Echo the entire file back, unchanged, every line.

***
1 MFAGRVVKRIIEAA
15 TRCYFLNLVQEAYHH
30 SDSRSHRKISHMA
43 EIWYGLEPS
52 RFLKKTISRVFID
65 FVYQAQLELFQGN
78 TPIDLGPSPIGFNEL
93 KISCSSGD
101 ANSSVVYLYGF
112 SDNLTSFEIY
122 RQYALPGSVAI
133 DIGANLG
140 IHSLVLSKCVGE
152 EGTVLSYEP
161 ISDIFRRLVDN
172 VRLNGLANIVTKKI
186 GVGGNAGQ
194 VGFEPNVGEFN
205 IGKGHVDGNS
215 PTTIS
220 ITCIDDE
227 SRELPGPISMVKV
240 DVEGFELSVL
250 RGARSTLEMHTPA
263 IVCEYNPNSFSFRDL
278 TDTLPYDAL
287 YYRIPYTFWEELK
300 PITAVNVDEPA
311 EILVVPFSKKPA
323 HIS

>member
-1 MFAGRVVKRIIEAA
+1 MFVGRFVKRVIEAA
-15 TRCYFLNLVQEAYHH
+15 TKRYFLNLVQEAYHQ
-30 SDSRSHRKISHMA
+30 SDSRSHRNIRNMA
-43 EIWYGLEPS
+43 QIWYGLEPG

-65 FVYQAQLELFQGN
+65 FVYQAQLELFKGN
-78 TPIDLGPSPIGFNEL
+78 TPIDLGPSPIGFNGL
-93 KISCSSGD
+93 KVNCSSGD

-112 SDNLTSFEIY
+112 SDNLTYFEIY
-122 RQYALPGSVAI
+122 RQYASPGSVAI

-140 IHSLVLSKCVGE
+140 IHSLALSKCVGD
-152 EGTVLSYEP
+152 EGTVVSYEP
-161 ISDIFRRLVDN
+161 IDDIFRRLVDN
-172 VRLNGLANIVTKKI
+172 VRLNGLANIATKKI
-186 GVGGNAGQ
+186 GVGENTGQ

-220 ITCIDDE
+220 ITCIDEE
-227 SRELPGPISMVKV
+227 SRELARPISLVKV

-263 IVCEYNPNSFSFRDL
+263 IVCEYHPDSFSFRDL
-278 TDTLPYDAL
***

1 MFAGRVVKRIIEAA
15 TRCYFLNLVQEAYHH
30 SDSRSHRKISHMA
43 EIWYGLEPS
52 RFLKKTISRVFID
65 FVYQAQLELFQGN
78 TPIDLGPSPIGFNEL
93 KISCSSGD
101 ANSSVVYLYGF
112 SDNLTSFEIY
122 RQYALPGSVAI
133 DIGANLG
140 IHSLVLSKCVGE
152 EGTVLSYEP
161 ISDIFRRLVDN
172 VRLNGLANIVTKKI
186 GVGGNAGQ
194 VGFEPNVGEFN
205 IGKGHVDGNS
215 PTTIS
220 ITCIDDE
227 SRELPGPISMVKV
240 DVEGFELSVL
250 RGARSTLEMHTPA
263 IVCEYNPNSFSFRDL
278 TDTLPYDAL
287 YYRIPYTFWEELK
300 PITAVNVDEPA
311 EILVVPFSKKPA
323 HIS

>member
-1 MFAGRVVKRIIEAA
+1 MFVGRFVKRVIEAA
-15 TRCYFLNLVQEAYHH
+15 TKRYFLNLVQEAYHQ
-30 SDSRSHRKISHMA
+30 SDSRSHRNIRNMA
-43 EIWYGLEPS
+43 QIWYGLEPG

-65 FVYQAQLELFQGN
+65 FVYQAQLELFKGN
-78 TPIDLGPSPIGFNEL
+78 TPIDLGPSPIGFNGL
-93 KISCSSGD
+93 KVNCSSGD

-112 SDNLTSFEIY
+112 SDNLTYFEIY
-122 RQYALPGSVAI
+122 RQYASPGSVAI

-140 IHSLVLSKCVGE
+140 IHSLALSKCVGD
-152 EGTVLSYEP
+152 EGTVVSYEP
-161 ISDIFRRLVDN
+161 IDDIFRRLVDN
-172 VRLNGLANIVTKKI
+172 VRLNGLANIATKKI
-186 GVGGNAGQ
+186 GVGENTGQ

-220 ITCIDDE
+220 ITCIDEE
-227 SRELPGPISMVKV
+227 SRELARPISLVKV

-263 IVCEYNPNSFSFRDL
+263 IVCEYHPDSFSFRDL
-278 TDTLPYDAL